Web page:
We get frequent calls asking what softener or filter tanks are made of. The short answer would be simply to say "fiberglass" and be done with it, but this really isn't true.

According to a leading manufacturer, Structural, what we often refer to as "fiberglass" tanks do in fact have a band of fiberglass reinforcement on the outside. The inner shell of the tank, however, is made of Polyethylene, Polypropylene, PVDF. ECTFE (aka HALAR), FFT.and "around 50 other custom materials."

The tanks have certification of the following agencies: NSF, WQA, and Druckbehalterverordung (German).

So, should you worry about drinking or bathing in water that has been exposed to fifty to sixty plastics? Should the fact that it has certification by such prestigious approving agencies as NSF and WQA ease your concerns?

I can't answer that one for you. Pure Water Annie can't solve all your problems. The alternative to the sixty plastics is a stainless steel tank that costs ten times as much, doesn't work as well, and probably has its own set of health issues that haven't been discovered yet. "Fiberglass" mineral tanks have been around a long time and no one has yet shown that they do any harm. Myself, I'm at home with them. But Pure Water Annie doesn't know everything.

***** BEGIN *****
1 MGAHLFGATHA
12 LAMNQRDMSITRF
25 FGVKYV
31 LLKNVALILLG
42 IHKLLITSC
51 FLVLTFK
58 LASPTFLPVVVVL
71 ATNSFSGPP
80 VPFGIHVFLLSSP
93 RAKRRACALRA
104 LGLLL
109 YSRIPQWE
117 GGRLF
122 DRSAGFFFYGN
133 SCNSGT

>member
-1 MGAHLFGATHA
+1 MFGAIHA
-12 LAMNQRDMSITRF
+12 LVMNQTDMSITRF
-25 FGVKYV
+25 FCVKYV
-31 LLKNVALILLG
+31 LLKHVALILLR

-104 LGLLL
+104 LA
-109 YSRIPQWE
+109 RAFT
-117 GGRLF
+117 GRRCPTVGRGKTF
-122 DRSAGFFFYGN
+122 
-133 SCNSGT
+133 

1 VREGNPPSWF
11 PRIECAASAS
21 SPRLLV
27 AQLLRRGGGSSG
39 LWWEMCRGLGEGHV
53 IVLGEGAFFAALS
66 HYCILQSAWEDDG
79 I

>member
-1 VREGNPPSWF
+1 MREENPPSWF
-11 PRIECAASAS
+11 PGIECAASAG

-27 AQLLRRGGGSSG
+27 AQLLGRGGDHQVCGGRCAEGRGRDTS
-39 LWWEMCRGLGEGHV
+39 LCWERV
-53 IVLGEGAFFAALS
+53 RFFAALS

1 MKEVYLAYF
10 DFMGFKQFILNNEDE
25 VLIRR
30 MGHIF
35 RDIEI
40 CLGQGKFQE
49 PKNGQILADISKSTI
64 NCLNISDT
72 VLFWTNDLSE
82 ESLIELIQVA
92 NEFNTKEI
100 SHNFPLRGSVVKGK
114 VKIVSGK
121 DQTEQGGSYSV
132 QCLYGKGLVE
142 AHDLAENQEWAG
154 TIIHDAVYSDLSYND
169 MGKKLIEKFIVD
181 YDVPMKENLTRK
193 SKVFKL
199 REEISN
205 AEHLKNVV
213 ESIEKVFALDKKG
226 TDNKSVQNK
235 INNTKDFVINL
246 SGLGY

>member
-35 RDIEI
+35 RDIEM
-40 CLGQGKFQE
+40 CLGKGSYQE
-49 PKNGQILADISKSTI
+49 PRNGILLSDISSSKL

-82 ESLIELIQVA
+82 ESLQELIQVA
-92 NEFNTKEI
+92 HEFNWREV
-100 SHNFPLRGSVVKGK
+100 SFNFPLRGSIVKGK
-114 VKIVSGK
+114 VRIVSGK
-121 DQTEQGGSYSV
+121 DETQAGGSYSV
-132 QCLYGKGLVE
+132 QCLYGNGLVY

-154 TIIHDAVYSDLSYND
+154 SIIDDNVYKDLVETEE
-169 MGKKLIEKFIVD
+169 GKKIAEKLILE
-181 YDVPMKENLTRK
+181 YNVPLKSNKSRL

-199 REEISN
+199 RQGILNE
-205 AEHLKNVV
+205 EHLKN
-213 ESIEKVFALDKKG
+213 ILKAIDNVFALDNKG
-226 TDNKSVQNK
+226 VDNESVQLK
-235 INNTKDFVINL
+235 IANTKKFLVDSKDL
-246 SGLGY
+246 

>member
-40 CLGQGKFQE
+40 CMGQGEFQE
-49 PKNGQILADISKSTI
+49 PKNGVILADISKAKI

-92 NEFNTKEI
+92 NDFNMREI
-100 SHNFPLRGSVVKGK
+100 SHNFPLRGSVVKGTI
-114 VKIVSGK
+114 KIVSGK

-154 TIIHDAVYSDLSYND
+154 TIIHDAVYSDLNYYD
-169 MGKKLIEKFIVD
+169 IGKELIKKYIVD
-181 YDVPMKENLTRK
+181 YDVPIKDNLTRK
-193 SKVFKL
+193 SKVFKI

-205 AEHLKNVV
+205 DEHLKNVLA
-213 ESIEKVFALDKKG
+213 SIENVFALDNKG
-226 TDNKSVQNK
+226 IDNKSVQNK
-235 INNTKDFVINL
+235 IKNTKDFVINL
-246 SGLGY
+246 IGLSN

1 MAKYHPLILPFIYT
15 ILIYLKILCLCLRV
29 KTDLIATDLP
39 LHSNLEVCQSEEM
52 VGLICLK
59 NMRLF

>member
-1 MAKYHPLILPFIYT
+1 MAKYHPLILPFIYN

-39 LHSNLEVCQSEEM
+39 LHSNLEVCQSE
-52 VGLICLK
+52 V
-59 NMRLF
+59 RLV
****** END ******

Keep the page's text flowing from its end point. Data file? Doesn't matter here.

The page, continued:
If there is a question about how to reduce a specific water contaminant, you can find information on most in the Occasional's Water Treatment Issues section.



Pure Water Gazette numerical wizard B. Bea Sharper reports the water facts that Harper's misses.

Please email your comments to bbsharper@pwgazette,com

Year that Pure Water Products started business: 1986.

Percentage increase of bottled water sales in the year 2010: 3.5%.

Number of "other custom materials" used to make a "fiberglass" mineral tank: 50.

Maximum untreated hardness allowed in water that is to be treated by UV: 7 grains per gallon.

Minimum UV dosage in mJ/cm² recommended by NSF: 40.

Year by which the germicidal properties of sunlight were known: 1877.

Year that the first operational UV water treatment system was established in France: 1910.

Position of the Yuba River in American Rivers 2011 list of most endangered rivers: 5.

Position of the Chicago River: 4.

Water percentage by weight of the average Catalpa tree: 48.25%.

Amount paid by Kraft Foods to settle a drinking water contamination lawsuit in Indiana: $8.1 million.

Number of years that Pure Water Products has owned its current service fleet: 11.

Suggested reading this month from the Pure Water Gazette's archive:Is Fluoride in our Water A Mistake? by Philip Frazer.

Model 77: "The World's Greatest $77 Water Filter"
Sprite Shower Filters: You'll Sing Better!
An Alphabetical Index to Water Treatment Products

Write to the Editor.

Occasional's Fair Use Statement

Please Visit

The Pure Water Gazette

The Pure Water Occasional

Pure Water Products